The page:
Commentary: If you watch financial news, as I do, you no doubt have been witness to a flood of comment about the end of the expansion. Analysist are talking about the “late cycle.” Discussion turns to “inverted yield curves” and the coming recession.
Extremely low unemployment leading to wage pressure, tightening monetary policy and a looming trade war all have put analyst on the lookout for a recession. Mechanically speaking, we are late in the cycle in that we are in the midst of one of the longest expansions on record and is now tied for the third longest expansion on record.
Despite this growing consensus of a pending recession, in fact, predicting business cycle turning points remains a very difficult thing to do. Take for example, the fact that the expansion is getting long in the tooth. Since 1945, we have had 11 expansions, lasting an average of 58 months. At 108 months, pundits argue, the current expansion will soon die of old age
But expansions are not like grandfathers. They do not get old and die. Economists have studied this issue thoroughly. We have looked at every which way we can. How old the expansion is has no effect on the probability of a recession. That an expansion is 10 months or 10 years old has no impact on the chance that this is the month that the recession will start.
Doom-and-gloomers point to the stock market as an indication of a recession. The S&P 500 is done from its January peak by about 11%. It is true that the stock market is the best single predict of future economic activity. Stock prices reflect the prospect of the companies underlying the stock. So looking at aggregate stock prices summaries the total prospect of the underlying economy.
But while a good predictor, stocks are not a prefect predictor. For example, raising wages is good news for the economy but is bad news for corporate profits. So higher wages can result in a falling stock market despite improved economic conditions.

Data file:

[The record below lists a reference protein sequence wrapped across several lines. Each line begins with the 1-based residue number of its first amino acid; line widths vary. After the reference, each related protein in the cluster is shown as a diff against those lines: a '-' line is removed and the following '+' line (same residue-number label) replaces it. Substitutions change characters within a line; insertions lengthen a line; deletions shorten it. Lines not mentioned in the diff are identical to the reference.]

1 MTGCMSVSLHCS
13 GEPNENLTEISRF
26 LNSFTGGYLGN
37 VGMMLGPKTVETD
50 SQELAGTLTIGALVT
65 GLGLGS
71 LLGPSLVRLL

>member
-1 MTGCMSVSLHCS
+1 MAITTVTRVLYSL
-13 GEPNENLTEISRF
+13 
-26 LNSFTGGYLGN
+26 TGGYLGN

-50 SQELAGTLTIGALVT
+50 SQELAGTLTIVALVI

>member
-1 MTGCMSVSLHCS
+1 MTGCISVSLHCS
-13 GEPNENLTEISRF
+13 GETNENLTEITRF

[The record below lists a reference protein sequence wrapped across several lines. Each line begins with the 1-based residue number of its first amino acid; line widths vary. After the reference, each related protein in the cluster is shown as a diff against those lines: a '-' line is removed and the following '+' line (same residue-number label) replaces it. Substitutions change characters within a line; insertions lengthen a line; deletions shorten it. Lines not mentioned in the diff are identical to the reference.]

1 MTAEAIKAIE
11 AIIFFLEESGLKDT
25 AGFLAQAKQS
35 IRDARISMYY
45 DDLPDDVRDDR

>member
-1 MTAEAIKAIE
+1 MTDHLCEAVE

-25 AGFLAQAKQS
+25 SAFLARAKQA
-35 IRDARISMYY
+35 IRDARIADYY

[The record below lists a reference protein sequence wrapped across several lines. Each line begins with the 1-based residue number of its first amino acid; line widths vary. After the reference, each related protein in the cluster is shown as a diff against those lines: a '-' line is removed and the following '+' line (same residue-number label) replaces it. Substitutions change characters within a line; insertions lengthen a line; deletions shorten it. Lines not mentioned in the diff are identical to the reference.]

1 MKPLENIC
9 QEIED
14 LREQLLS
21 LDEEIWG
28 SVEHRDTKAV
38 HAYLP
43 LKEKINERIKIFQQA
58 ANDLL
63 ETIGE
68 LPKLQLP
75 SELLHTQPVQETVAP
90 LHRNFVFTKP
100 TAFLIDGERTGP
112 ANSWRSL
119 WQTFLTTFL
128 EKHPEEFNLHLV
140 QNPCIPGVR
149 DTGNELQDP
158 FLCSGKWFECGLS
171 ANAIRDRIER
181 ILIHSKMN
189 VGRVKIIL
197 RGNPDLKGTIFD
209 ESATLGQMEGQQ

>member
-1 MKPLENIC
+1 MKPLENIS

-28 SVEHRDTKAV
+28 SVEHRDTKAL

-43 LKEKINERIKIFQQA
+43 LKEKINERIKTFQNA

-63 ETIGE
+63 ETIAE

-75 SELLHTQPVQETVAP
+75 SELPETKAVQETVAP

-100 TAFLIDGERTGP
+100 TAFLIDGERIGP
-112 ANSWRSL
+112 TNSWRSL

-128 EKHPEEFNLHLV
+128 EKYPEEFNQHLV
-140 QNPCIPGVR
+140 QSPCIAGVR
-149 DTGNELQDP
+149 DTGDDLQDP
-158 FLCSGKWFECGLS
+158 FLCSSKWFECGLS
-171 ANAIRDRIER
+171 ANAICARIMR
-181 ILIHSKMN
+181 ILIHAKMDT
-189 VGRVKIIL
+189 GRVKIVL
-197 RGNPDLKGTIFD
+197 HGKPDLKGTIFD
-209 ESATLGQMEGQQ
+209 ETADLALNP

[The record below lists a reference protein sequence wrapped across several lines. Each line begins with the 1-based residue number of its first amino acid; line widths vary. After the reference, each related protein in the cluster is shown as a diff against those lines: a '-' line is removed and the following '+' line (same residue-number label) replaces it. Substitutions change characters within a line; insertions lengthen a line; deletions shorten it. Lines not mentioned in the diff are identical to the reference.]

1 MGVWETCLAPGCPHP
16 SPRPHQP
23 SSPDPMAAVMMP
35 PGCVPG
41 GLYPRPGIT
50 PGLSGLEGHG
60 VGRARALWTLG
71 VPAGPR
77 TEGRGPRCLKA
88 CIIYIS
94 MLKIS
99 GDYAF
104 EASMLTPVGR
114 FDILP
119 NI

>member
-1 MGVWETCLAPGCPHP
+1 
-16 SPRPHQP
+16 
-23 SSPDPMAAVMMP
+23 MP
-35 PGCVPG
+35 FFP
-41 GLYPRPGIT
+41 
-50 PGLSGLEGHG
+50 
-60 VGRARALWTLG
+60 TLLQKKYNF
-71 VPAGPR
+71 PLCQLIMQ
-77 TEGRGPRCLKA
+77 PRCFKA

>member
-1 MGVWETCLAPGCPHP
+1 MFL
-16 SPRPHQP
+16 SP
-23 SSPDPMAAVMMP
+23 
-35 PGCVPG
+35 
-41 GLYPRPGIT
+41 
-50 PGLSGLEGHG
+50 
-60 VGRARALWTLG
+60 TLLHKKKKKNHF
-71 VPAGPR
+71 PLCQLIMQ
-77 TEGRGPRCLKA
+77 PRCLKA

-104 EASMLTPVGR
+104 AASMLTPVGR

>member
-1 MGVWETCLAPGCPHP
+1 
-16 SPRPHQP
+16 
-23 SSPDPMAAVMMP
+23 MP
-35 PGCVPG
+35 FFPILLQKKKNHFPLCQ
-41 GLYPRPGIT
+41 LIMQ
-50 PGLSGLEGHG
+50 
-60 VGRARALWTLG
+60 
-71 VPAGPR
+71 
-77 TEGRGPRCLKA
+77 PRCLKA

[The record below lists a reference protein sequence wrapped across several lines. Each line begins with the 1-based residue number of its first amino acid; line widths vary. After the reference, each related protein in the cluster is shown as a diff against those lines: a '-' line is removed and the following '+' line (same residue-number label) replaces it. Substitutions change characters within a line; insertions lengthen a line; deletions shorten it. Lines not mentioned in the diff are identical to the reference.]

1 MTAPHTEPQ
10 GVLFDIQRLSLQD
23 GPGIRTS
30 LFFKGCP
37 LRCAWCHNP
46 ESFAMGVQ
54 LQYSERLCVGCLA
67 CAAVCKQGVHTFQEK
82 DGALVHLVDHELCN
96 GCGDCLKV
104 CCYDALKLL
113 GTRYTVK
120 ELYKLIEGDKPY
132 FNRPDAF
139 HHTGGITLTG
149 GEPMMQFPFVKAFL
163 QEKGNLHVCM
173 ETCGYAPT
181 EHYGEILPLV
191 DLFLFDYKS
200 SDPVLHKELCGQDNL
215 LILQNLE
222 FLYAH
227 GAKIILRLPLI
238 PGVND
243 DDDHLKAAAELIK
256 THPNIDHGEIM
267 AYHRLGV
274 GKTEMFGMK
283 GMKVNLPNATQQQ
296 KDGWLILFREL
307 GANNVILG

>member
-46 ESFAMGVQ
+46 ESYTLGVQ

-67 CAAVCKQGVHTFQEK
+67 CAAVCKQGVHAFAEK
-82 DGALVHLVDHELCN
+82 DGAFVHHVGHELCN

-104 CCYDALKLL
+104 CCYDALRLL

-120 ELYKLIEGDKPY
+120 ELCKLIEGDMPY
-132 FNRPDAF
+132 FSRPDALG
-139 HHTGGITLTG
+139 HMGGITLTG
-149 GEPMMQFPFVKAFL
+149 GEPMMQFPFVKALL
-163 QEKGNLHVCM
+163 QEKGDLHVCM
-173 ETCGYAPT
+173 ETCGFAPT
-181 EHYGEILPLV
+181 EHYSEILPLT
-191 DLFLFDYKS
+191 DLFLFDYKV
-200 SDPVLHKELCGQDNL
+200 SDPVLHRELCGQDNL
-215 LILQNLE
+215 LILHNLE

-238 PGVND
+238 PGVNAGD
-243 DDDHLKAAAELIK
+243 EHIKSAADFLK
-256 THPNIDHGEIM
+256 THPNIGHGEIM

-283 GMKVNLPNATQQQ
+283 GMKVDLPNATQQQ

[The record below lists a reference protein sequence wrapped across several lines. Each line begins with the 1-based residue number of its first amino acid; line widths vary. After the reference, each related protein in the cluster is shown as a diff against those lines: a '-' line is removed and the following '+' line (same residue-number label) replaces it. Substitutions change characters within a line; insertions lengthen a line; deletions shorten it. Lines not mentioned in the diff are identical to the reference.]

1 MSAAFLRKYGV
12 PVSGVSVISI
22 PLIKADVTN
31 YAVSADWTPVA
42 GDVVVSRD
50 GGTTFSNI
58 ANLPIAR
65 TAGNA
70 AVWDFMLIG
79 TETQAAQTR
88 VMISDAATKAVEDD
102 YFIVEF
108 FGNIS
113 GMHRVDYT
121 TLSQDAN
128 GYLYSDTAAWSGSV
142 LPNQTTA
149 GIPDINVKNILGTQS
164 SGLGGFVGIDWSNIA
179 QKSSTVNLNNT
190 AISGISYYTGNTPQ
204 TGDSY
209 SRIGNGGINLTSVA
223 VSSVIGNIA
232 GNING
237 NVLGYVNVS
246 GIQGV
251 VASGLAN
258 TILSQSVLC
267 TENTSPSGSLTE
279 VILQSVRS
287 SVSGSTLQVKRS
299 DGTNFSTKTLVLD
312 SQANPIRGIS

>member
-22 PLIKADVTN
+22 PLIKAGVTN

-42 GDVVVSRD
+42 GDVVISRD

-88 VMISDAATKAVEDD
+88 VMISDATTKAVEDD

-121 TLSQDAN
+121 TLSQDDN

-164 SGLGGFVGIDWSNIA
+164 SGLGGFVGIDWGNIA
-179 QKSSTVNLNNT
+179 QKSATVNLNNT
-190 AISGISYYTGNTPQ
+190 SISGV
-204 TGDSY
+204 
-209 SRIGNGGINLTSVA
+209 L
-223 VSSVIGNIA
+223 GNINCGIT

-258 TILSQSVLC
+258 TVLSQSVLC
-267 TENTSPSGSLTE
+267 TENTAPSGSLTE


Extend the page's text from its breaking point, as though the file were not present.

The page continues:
Besides, while the S&P is off from its all-time high, it is still 6% higher than a year ago, hardly a sign of impending disaster.
Another factor that the doom-and-gloomers point to is a flattening yield curve. The yield curve is the relationship between short-term and long-term interest rates. Normally, short-rates are less than long-term rates so that the yield curve slopes upward—the longer the time to maturity, the higher the rates.
When the Fed tightens monetary policy, they do so by raising short-term interest rates. At the same time, tighter monetary policy lowers future inflation. Since expectations of inflation are a major factor determining long-run interest rates, tight monetary policy lowers long run rates.
So short-term rates up; long-term rates down. The yield curve can invert so that long term yields are less than short-term yields. When this happens, it is an indication that Fed has gone too far. The result is often a recession.
To hear the doom-and-gloomers, we already have an inverted yield curve and a recession will be the inevitable results. This is not true. The yield curve remains as is usual with short-term rates less than long-term rates.
Just because the doom-and-gloomers have overstated their case, doesn’t mean they don’t have a point. The Trump trade war could well push the economy into recession. And there is a real possibility that the Fed could over correct, pushing us into a recession. But then, we always face the possibility of recession, when the recession will come is just not easy to predict.
Christopher A. Erickson, Ph.D., is a professor of economics at NMSU. He has taught money and banking for more than 30 years. The opinions expressed may not be shared by the regents and administration of NMSU. Chris can be reached at email@example.com